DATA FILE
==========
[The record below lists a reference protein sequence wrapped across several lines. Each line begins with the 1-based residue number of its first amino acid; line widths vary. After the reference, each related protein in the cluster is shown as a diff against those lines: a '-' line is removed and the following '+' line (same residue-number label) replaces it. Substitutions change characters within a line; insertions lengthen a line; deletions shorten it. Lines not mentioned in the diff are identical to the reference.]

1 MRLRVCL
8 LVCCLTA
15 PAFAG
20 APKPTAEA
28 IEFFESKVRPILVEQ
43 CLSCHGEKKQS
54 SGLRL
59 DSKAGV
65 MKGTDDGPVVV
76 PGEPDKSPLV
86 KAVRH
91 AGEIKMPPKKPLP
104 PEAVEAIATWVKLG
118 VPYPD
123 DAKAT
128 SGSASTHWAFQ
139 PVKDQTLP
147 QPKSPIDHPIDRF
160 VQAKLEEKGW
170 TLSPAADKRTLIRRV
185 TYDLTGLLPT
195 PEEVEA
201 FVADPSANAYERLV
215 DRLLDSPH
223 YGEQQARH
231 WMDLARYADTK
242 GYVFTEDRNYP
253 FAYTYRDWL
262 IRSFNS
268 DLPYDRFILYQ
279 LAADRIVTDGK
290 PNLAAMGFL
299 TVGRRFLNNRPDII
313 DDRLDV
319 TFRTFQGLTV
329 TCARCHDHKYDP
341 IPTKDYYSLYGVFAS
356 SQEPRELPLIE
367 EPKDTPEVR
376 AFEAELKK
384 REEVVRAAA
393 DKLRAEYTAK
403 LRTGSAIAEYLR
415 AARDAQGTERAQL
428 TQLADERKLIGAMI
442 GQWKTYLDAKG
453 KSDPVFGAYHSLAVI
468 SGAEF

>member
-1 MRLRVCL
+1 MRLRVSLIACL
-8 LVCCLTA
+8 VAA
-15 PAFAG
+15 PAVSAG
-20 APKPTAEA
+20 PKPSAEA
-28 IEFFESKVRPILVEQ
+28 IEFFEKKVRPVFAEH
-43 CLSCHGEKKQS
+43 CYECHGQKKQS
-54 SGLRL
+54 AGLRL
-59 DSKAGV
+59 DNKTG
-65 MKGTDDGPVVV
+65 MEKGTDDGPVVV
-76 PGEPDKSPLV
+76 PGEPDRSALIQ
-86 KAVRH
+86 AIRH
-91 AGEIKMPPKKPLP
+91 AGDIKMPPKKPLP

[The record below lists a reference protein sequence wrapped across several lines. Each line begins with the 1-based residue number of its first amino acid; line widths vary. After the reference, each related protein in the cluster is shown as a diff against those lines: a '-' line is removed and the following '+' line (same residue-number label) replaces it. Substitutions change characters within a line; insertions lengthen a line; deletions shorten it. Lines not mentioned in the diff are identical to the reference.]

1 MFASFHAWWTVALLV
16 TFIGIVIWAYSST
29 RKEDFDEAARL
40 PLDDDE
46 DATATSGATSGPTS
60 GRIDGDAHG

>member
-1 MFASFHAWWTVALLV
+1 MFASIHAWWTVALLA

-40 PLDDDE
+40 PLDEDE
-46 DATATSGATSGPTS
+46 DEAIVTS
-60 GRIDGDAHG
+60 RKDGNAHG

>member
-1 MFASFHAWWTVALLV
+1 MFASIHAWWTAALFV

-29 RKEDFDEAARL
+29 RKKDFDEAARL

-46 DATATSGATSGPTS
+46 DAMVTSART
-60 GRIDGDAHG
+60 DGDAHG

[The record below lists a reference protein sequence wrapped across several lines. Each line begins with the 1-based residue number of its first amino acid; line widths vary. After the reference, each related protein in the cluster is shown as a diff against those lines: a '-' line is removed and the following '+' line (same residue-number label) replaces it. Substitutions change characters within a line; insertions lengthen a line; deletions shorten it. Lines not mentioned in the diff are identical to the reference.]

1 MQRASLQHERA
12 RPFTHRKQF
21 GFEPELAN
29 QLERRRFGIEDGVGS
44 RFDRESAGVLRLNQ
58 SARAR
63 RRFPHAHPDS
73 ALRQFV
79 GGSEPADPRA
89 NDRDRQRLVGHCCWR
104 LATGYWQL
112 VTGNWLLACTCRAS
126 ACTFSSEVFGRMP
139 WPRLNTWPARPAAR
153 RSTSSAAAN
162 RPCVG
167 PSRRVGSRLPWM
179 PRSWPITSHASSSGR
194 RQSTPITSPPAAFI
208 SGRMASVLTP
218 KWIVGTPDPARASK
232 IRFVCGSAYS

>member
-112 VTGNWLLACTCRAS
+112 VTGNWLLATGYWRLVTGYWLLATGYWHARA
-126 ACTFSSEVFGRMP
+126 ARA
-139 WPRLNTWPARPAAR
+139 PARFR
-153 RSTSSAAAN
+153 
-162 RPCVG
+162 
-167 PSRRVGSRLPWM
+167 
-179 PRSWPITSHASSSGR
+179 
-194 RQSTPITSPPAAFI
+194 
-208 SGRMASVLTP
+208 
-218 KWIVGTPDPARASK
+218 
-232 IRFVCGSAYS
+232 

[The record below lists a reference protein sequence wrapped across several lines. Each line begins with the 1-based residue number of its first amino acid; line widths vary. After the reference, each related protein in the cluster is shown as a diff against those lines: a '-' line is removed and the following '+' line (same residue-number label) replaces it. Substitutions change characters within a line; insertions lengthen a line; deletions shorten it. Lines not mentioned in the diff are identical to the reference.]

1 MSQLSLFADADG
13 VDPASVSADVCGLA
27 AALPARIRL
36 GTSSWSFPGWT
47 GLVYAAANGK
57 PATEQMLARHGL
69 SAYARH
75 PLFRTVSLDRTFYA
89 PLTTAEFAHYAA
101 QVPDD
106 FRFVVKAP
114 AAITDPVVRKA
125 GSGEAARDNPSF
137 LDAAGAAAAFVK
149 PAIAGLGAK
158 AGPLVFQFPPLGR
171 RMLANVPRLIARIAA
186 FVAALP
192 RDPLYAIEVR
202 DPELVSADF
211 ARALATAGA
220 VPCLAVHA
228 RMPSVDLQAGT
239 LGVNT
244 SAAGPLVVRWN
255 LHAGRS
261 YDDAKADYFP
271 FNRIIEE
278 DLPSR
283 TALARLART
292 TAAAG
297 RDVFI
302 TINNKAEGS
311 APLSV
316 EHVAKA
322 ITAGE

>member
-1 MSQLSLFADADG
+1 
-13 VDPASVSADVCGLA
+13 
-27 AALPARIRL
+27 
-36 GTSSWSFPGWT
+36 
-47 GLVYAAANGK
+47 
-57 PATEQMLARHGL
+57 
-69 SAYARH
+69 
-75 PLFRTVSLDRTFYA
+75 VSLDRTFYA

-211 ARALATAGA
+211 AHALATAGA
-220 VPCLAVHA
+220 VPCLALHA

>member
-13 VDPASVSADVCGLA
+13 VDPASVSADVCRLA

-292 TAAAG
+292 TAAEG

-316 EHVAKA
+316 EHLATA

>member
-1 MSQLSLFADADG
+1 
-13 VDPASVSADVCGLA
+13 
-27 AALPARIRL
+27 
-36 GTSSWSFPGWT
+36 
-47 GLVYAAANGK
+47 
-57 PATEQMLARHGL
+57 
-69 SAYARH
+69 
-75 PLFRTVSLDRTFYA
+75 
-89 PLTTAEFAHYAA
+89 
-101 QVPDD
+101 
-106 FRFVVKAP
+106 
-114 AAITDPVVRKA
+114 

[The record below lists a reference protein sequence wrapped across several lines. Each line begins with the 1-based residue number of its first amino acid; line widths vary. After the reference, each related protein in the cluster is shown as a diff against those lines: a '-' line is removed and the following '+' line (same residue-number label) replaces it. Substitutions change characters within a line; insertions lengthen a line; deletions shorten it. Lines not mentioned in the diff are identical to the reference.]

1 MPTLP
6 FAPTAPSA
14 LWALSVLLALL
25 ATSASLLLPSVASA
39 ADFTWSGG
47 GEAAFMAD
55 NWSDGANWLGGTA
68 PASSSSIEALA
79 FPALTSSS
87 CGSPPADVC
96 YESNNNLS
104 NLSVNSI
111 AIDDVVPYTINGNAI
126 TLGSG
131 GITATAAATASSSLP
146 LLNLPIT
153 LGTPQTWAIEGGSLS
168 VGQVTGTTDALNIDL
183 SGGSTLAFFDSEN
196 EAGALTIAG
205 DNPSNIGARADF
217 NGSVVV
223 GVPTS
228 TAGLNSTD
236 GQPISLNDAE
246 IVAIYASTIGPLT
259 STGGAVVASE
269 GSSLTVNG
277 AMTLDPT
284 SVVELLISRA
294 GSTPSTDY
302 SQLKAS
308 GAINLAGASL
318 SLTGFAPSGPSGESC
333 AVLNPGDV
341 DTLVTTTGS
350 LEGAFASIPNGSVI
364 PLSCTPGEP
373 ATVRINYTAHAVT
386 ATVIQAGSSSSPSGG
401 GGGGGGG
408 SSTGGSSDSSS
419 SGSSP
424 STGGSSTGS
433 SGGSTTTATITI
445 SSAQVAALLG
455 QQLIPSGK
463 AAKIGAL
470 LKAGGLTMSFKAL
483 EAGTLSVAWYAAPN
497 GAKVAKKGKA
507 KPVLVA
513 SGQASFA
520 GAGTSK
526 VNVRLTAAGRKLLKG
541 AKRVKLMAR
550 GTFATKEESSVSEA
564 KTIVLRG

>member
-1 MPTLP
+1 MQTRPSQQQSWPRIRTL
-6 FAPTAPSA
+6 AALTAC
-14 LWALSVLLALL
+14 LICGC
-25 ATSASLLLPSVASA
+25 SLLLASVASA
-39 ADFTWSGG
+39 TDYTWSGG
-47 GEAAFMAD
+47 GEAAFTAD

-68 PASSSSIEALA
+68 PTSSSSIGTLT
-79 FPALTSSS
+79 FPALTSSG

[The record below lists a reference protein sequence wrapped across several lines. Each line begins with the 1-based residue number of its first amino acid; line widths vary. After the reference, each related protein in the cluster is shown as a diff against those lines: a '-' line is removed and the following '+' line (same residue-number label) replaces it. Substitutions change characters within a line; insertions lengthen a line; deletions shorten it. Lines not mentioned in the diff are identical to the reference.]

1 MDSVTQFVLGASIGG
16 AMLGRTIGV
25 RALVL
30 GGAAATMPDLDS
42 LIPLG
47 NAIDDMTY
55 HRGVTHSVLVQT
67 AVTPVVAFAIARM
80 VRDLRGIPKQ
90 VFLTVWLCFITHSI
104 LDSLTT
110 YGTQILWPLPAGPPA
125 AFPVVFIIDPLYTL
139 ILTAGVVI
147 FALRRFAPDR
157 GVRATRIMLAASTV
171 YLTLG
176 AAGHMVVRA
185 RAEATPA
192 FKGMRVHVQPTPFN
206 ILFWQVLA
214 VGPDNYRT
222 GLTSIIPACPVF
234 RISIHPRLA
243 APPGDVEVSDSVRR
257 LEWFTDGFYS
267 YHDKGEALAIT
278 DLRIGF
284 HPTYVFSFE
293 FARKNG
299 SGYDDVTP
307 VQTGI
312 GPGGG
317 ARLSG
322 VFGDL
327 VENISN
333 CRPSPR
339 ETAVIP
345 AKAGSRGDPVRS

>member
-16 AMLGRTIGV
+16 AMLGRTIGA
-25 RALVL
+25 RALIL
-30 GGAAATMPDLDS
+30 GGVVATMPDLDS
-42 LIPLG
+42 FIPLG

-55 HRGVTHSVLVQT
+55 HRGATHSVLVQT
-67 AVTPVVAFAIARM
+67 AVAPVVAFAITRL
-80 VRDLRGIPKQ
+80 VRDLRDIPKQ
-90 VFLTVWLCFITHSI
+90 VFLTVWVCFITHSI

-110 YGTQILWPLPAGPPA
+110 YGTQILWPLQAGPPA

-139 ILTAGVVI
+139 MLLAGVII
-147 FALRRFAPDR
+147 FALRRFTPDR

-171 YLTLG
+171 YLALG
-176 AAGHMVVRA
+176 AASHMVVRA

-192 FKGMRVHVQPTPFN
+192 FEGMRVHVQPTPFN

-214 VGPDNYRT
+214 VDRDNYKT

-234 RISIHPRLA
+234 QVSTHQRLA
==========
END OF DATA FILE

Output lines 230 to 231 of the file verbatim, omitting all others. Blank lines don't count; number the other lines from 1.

-101 QVPDD
+101 